Viewpoint: The Incomparable Value of Scriptures
From the Church News
Years ago, a 10-year-old girl received a gift from a woman who told her, “This is a very special book. Take care of it. Treasure it.”
The girl eagerly opened the little book. “Why are some words printed in red?” she asked as she looked at one of the pages. Her older friend said, “Because they are important. They are words that Jesus spoke.”
“Really? Jesus said this?” the child asked, pointing to a verse.
“Yes,” her friend said.
The girl was amazed. At any time, she could open the book and look for what Jesus had said. In the years that followed, she discovered that the person who had given her the gift was right: It was a special book. A red-letter edition of the New Testament, it was small enough to fit in a pocket; she sometimes carried it around with her. Although she didn’t understand everything she read in it, she treated it with care and treasured it all through her childhood. It was one of the few tangible things for which she mourned as an adult when a fire destroyed it along with a portion of her home.
After she joined the Church when she was a teenager, she discovered treasures beyond the red-letter edition of the New Testament: the Old Testament, the Book of Mormon, the Doctrine and Covenants and the Pearl of Great Price.
All of us ought to recognize the incomparable value of these scriptures.
Through the pages of the Old Testament, we learn of the Creation and are given the Ten Commandments that, even today, have not been rescinded. We read of prophecies pertaining to the coming of the Messiah.
In the New Testament, we read of the angel’s annunciation to Mary and of Jesus’ birth at Bethlehem. The accounts recorded by Matthew and Luke provide enough details so that we, too, can marvel with shepherds and wise men at His glorious birth in humble surroundings.
With the turning of each page, a magnificent account of a great life unfolds to us. We find few references about the boyhood of the Christ child, who “grew, and waxed strong in spirit, filled with wisdom” (Luke 2:40). Through printed words, we see Him as a Man among men who ministered to the meek and lowly. We read of how He gave strength to weak limbs, bestowed sight to blind eyes, and restored life to bodies that lay dead.
In the New Testament, we can find nourishment in Jesus’ offering of the bread of life. We can slake thirst forever by drinking from the well of living waters to which He guides and invites us to partake.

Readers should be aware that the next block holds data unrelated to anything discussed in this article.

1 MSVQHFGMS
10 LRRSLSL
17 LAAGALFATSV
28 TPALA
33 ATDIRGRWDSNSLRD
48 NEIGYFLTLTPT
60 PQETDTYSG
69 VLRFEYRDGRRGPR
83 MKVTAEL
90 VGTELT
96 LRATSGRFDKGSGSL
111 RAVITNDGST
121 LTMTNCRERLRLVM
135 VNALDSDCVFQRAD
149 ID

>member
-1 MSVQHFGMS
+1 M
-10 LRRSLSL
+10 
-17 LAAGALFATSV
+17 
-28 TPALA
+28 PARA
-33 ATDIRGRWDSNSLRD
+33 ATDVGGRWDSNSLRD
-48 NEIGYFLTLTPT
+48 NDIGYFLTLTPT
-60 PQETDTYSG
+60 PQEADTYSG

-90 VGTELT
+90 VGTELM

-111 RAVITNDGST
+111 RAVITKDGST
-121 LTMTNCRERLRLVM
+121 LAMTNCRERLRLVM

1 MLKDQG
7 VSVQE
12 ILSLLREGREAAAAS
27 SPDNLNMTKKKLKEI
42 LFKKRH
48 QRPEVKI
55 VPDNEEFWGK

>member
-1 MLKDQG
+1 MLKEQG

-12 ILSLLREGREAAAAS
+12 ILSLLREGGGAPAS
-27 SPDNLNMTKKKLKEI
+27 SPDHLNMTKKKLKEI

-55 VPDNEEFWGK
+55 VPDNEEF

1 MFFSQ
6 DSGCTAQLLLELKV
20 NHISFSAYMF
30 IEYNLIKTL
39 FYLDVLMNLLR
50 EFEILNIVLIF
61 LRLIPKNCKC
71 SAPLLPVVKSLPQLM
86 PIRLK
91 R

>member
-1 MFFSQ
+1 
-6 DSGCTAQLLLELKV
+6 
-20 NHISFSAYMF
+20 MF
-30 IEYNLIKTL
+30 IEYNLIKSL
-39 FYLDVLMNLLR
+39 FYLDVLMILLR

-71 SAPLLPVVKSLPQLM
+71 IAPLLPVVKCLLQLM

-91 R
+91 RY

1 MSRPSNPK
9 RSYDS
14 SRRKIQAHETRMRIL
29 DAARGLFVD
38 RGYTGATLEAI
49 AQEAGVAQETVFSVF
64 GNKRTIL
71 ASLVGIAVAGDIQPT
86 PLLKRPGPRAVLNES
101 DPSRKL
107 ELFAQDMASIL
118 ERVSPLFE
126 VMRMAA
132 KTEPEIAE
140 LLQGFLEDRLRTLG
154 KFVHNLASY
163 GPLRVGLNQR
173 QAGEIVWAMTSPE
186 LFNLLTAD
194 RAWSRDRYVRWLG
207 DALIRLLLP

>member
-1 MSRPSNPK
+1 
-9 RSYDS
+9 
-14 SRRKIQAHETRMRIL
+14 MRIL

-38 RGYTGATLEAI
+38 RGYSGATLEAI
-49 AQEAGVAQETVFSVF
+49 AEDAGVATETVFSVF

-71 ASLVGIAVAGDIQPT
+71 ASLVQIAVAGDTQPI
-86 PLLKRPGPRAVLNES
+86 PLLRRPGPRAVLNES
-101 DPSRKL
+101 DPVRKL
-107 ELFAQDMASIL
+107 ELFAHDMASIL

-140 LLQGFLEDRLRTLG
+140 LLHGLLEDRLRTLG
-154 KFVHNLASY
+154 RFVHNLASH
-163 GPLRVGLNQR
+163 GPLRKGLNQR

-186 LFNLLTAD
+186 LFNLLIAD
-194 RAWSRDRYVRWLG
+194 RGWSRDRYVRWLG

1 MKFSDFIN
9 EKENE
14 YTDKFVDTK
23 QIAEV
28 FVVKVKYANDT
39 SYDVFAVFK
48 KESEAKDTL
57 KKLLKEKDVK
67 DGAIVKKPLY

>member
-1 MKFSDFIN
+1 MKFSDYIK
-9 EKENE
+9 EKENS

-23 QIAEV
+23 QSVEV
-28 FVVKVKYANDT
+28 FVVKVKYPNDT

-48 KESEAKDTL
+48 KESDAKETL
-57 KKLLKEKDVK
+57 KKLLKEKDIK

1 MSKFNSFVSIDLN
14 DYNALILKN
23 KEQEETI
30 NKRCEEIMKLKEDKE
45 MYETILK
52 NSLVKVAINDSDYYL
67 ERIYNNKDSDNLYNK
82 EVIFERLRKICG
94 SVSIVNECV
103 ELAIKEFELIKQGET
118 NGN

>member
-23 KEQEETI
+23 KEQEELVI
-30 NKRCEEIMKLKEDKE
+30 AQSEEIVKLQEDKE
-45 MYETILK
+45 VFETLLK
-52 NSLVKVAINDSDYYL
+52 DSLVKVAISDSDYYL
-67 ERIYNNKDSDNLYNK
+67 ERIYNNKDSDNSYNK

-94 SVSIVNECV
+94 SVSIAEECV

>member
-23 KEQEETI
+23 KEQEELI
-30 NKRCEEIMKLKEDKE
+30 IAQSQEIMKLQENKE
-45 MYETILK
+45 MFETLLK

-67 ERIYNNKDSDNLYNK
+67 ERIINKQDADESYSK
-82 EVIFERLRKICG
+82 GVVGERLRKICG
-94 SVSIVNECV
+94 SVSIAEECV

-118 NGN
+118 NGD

In different books, chapters and verses of the New Testament, we gain added knowledge of His mortal life and ministry. We learn of the kind of love that surpasses all understanding, of the qualities of mercy and demands of justice as we read of His atoning sufferings in the Garden of Gethsemane, sacrifice on the cross atop Golgotha’s hill, and resurrection from the garden tomb.
Through the pages of the New Testament, we are tutored along with His apostles to whom He gave counsel and admonitions before His death and issued divine commissions after His resurrection.
While the New Testament leaves out many details of the Savior’s life, it is still the most thorough record known of His mortal mission and ministry. However, we are blessed to have a companion volume of scripture, the Book of Mormon—Another Testament of Jesus Christ, that also tells of the Savior.
Also, in the Book of Mormon we find examples of people who had pure faith. Even if the book contained just the words reflecting the tender mercies of the Resurrected Savior, especially as recorded in Third Nephi, we would have a treasure beyond measure.
In the October 1993 general conference, President Gordon B. Hinckley said, “I thank the Almighty for my testimony of the Book of Mormon, this wonderful companion to the Holy Bible. The test of the book is in its reading. I speak as one who has read it again and again and tasted of its beauty and depth and power.
“I have read again and again the closing testimony of Moroni, including these challenging words:
“ ‘And I exhort you to remember these things; for the time speedily cometh that ye shall know that I lie not, for ye shall see me at the bar of God; and the Lord God will say unto you: Did I not declare my words unto you, which were written by this man, like as one crying from the dead, yea, even as one speaking out of the dust? …
“I thank the Lord ... that I will not have to wait to meet Moroni before I know the truth of his words. I know this now and have known it for a long time by the power of the Holy Ghost” (“My Testimony”).
In the Doctrine and Covenants and Pearl of Great Price, we can read sacred words pronounced in this, our own, dispensation. We learn of a prophet who, just a few generations removed from our own day, received revelations that broke the seal of heaven. Through these sacred texts we are privileged to read the Lord’s words given to the world through the Prophet Joseph Smith, an instrument in bringing forth the restored Gospel of Jesus Christ.
Our treasure trove increases each time we read the scriptures in personal study, participate in Sunday School, or other classes that focus on them. Gems of truth, even pearls of wisdom, enrich our lives with each reading.
If we study in seriousness the scriptures that have been given to us, we will learn of those teachings and precepts that will bring us closer to our Lord and Savior, Jesus Christ and to God, the Eternal Father.